I am sorry to hear about the hon. Gentleman’s experience. I will certainly ensure that he gets a better service than that.

Before coming to this place, I was a modern foreign languages teacher— I taught in Wigan and south Wales. I absolutely loved it and took so many pupils overseas to give them that fantastic experience. May we have a debate in Government time on what the Government can do to enable young people to travel post Brexit and have those opportunities, which are sadly missing now?

I admire the hon. Lady’s passion and thank her for her previous service. It is an excellent topic for a debate, because it would allow us to get on record the benefits of the Turing scheme, which is now running—the same benefits that have been there before but on a global basis, not just focused on the EU.

I briefly associate myself with the comments of my hon. Friend the Member for Huddersfield (Mr Sheerman) and the hon. Member for Broxbourne (Sir Charles Walker), who talked about Terry Wiggins. They did not mention that he served for 40 years playing on the parliamentary rugby team, and just a few weeks ago helped us to a glorious victory at Twickenham.

As will concern anyone approaching retirement, figures from the Department for Work and Pensions have revealed that the number of pensioners using food banks doubled after the Government’s economic mismanagement—up 101% in my constituency. Can we have a debate in Government time on whether the £46 billion blackhole in the plan to axe national insurance will hit pensioners once more?

The hon. Gentleman may like to talk to some more pensioners; he may find out all sorts of things, because they have long memories. Labour may not think that our elders have a good memory, but in fact they do. They remember the 25p rise to their pensions under the last Labour Government. They remember the pension credit maladministration—I think £10 million was owed to pensioners in my constituency alone. Under the last Labour Government, 200,000 more pensioners were living in absolute poverty, and we had the fourth highest pensioner poverty in Europe. Pensioners also remember which party introduced the triple lock, increasing the state pension by £3,700 since 2010: the Conservatives.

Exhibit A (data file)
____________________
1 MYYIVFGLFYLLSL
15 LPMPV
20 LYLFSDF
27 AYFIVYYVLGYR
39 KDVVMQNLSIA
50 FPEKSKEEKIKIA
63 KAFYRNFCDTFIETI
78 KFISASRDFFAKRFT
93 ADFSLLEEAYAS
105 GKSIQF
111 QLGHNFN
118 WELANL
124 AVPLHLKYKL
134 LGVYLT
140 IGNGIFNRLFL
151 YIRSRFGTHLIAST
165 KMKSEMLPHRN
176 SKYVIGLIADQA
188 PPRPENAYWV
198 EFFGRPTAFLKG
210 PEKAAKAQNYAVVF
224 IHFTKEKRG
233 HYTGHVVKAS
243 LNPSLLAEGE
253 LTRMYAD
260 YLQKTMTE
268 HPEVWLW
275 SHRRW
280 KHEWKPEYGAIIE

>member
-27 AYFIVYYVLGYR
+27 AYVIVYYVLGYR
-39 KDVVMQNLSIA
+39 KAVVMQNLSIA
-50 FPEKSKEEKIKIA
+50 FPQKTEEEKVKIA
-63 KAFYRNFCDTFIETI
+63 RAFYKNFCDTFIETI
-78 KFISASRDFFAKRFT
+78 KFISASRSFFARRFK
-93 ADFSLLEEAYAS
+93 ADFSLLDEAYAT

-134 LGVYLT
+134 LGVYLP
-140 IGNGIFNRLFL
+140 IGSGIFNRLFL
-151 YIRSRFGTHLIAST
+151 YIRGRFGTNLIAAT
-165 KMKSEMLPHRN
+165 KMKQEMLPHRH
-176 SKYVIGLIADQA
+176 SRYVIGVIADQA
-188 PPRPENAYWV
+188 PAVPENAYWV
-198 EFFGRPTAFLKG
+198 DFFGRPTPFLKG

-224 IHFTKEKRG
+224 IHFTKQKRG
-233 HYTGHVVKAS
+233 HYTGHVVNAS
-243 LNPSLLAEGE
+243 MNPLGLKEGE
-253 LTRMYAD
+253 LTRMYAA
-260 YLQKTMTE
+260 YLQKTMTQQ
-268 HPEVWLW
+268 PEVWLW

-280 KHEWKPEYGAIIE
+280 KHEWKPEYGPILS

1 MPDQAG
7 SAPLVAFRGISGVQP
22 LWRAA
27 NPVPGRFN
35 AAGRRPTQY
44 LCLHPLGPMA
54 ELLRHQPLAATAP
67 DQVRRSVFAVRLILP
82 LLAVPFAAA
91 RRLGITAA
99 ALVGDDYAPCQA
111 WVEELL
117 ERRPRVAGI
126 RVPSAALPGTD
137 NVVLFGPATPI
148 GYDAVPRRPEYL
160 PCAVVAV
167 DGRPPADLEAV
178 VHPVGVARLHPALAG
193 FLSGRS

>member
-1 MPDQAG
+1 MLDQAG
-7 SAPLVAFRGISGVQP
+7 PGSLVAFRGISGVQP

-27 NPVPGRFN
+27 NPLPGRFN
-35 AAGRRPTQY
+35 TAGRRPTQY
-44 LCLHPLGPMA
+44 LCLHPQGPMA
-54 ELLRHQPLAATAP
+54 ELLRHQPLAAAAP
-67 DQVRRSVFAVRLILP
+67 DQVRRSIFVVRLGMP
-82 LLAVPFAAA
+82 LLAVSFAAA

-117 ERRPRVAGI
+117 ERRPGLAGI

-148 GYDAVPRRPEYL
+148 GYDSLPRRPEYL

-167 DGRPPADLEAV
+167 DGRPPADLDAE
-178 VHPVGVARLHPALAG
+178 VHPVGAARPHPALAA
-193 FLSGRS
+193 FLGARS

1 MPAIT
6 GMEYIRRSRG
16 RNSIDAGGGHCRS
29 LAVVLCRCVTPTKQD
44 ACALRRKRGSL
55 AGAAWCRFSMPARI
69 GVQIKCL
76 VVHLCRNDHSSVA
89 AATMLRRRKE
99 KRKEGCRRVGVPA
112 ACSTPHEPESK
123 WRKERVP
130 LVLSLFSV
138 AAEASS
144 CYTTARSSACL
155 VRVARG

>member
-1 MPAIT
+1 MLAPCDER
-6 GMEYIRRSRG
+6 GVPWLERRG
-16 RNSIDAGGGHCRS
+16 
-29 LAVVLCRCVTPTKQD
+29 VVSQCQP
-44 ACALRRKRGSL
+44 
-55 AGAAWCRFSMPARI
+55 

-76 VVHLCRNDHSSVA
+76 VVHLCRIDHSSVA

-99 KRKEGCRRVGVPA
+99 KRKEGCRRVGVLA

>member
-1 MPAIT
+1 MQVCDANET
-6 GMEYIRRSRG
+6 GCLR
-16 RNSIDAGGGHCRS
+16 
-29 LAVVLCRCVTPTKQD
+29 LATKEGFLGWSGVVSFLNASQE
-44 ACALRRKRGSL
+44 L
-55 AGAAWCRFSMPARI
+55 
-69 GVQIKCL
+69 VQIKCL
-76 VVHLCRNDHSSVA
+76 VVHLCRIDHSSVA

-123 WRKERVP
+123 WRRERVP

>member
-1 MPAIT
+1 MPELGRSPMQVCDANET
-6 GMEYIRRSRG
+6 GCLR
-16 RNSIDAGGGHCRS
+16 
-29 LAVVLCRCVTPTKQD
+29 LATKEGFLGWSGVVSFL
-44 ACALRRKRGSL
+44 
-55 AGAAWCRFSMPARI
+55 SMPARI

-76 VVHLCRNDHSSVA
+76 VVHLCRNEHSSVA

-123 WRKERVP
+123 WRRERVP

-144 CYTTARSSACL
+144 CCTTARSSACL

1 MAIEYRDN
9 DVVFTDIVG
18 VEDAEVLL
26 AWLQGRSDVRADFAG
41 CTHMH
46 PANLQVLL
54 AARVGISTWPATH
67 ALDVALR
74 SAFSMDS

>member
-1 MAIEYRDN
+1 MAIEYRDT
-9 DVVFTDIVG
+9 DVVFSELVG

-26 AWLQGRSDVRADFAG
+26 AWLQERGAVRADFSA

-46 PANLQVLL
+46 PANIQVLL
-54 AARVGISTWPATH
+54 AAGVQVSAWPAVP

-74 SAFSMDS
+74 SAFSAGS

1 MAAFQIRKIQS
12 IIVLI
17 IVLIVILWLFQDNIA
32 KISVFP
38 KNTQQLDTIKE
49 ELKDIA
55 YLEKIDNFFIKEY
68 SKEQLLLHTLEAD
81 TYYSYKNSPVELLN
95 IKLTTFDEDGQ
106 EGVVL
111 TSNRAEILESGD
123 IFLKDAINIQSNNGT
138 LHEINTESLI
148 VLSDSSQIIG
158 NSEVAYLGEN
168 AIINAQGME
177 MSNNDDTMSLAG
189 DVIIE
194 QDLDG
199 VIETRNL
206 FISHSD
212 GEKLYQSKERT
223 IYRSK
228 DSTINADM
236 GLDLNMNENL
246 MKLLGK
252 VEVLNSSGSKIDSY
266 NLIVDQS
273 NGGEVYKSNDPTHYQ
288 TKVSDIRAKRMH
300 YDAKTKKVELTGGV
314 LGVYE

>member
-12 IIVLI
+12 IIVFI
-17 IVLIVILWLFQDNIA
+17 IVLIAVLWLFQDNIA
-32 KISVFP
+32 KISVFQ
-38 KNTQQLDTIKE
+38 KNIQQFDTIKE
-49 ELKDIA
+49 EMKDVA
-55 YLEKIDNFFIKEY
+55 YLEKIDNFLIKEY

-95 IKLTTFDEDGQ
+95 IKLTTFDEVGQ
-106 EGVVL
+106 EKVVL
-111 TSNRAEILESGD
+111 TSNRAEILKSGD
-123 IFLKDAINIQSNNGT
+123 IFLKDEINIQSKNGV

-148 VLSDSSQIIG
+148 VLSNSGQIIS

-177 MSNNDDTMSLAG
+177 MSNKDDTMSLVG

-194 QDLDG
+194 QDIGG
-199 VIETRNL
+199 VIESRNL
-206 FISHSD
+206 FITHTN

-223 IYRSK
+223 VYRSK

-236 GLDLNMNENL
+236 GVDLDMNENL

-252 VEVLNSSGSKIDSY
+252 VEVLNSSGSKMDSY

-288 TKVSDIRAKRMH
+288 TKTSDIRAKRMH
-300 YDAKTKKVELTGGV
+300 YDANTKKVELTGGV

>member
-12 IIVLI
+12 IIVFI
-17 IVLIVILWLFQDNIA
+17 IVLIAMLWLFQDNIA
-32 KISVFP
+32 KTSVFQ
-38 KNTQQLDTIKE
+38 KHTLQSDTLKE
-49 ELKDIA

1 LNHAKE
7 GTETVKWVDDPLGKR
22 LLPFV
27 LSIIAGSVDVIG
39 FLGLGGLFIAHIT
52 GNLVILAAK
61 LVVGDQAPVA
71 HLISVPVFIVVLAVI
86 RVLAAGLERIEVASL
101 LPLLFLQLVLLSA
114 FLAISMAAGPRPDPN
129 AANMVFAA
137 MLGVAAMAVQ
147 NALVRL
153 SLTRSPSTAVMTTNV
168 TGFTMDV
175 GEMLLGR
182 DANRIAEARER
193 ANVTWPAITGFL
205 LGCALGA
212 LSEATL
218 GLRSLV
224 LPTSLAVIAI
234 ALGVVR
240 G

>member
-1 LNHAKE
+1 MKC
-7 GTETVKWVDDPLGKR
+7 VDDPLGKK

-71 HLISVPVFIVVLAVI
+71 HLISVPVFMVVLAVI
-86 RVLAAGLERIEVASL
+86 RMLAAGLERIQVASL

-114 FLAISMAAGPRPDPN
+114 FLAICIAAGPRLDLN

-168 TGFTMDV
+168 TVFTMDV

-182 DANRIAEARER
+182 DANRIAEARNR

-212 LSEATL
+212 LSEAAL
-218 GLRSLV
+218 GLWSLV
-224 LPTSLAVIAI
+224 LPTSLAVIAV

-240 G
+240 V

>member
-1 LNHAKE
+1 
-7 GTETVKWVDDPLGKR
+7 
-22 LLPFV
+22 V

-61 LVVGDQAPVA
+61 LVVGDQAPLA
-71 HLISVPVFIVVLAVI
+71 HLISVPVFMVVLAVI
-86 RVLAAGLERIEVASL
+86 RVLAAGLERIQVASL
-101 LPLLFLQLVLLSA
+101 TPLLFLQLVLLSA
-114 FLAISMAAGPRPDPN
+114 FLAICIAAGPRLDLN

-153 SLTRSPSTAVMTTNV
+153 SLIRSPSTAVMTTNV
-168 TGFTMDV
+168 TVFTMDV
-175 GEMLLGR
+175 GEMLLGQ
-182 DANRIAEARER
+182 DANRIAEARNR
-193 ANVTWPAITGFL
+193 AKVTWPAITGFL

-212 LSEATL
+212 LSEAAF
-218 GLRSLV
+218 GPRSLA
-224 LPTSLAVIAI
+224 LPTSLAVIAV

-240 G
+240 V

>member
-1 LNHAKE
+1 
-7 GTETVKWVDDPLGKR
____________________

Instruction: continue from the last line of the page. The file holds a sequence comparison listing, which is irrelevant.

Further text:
In 1900, in this Chamber, a Bill was passed into law to promote Alexandra Palace as the people’s palace for recreation forever—a palace for the people of London. It is now an international venue, but will the Leader of the House and the shadow Leaders of the House congratulate the staff, volunteers and everyone who makes this fantastic venue? Particularly in tough times when people cannot take holidays as much, they can enjoy Alexandra Palace and Park—and while they are at it, they can volunteer with the Friends of Ally Pally Station, to make the entrance to Alexandra Palace all the more beautiful.

I thank the hon. Lady for giving us all an opportunity to thank the staff, friends and volunteers of Ally Pally and Park. She has given a great advert for anyone who is at a loose end and wants to do something for that community.

My constituent Rohanna had hoped to have her indefinite leave to remain application expedited, so that she could fly to the Philippines to attend her father’s funeral. My office put in an urgent inquiry, but got minimal interaction, and unfortunately my constituent had to attend the funeral online. It turns out that had the decision been made in time, the need for a biometric card would have prevented her from travelling anyway. Can the Leader of the House make sure that the urgent ILR application process is just that, and find a way for people to travel without a biometric residence card on compassionate grounds?